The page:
How To Find Good Nutrition Advice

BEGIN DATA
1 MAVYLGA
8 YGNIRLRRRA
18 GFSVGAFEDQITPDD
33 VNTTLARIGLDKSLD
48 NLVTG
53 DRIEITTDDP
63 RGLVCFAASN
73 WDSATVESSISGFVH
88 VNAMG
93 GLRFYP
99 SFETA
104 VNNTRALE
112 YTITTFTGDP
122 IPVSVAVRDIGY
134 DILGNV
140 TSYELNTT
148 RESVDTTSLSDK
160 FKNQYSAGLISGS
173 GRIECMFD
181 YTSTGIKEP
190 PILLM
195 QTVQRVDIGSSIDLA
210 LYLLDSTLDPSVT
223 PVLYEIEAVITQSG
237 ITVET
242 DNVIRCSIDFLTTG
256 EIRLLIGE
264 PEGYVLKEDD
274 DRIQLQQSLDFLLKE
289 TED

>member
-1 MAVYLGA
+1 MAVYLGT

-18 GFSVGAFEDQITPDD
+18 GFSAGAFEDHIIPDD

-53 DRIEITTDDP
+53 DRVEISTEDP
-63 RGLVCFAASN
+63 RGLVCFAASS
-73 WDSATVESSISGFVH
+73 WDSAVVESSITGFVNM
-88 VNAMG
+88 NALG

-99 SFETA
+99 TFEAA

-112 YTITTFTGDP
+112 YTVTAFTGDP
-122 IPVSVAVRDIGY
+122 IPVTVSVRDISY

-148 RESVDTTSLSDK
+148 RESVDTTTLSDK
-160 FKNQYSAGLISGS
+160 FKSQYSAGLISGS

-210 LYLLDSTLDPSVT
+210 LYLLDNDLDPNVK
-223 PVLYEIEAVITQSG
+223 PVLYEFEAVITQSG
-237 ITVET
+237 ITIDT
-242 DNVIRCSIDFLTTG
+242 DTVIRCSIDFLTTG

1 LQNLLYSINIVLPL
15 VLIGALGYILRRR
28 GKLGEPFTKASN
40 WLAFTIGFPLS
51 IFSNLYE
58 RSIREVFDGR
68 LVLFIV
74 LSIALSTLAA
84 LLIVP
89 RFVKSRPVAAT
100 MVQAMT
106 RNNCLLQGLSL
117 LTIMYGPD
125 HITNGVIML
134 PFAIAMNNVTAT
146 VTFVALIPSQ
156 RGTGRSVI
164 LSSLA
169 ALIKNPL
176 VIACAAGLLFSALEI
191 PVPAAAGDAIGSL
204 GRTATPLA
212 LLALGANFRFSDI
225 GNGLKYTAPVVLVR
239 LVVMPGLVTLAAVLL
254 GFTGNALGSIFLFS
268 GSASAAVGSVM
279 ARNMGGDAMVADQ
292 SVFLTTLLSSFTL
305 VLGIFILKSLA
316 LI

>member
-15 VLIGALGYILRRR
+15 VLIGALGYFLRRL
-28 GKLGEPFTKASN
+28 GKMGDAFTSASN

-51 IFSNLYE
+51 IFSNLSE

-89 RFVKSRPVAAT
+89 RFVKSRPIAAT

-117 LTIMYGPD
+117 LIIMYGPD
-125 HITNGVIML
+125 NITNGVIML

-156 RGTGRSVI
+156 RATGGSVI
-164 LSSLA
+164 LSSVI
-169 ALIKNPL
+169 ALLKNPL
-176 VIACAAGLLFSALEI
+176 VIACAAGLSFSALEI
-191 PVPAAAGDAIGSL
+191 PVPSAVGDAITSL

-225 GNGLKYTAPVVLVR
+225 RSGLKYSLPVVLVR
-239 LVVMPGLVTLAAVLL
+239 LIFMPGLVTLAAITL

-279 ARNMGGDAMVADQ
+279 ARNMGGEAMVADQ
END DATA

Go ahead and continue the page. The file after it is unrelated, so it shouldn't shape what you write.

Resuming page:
There is certainly a huge amount of information in circulation these days; on the web, in magazines, on the television. Trying to separate out fact from fiction can be quite the daunting task. Please let me take a few minutes to help you figure out who is the legitimate nutrition expert, and who is simply trying to sell you a product. This information will help you choose which information you can trust.First of all, you should know that ANYONE could call himself or herself a nutritionist. There are no laws or guidelines determining who can give out nutrition advice. I will never forget when I was visiting my parents one weekend while going to graduate school. While at the swimming pool at our local Jewish Community Center, a friend of theirs wanted to know what I was studying at college. “Nutrition science” I replied. And I’ll never forget what this woman said: “oh, my daughter has read so many books on nutrition that I’m sure she can call herself a nutritionist just like you.” I was astounded! Surely my parents would have loved finding out all their hard earned oney on my college education could have been spent on simply buying a food diet books.I don’t think so.However, I did finish my degree and I have learned a few things about finding good nutrition information, which I want to share with you. First and foremost, I recommend you look for people who have the initials RD after their name. RD stands for Registered Dietitian. Registered dietitians have at least a bachelor’s degree in nutrition. Most have Master’s Degrees and PhDs in nutrition science or a related science area. In addition to these degrees, RD’s also have passed a standardized national exam and must continue to keep up their expertise by taking education courses every year.You can be sure of getting honest information from individuals who have graduated with a Master’s Degree and or PhD in Nutrition Science, even if they haven’t received their certification as a registered dietitian. These are people who have not simply read a few books on diet and nutrition; they have spent several years studying the science of Nutrition. They understand how to analyze claims made in the media, as well as the research methods that may be behind those claims.With a Master’s Degree in Nutrition Science, I am also an RD, but I like to call myself a nutritionist. I like to think of myself as being concerned with total nutrition, not just diets, which may be how some people interpret the RD. Most people with degrees in Nutrition Science do know about treating the whole person, not just individual conditions require specialized diets. Some people are under the misconception that dietitians want to overwhelm their clients with information they don’t want or need. That is simply not true. Most of us are skilled in the sciences, and are trained to be nutrition counselors as well. Nutrition is not a “one size fits all”, and we realize we must work to individualize our recommendations to meet your specific concerns. We will also work to answer all the questions you have about nutrition that don’t necessarily relate to your own personal needs.You will always see my credentials along with the word “Nutritionist” next to my name, because while I may have read many diet books, with my background, I possess the scientific knowledge to tell fact from fiction.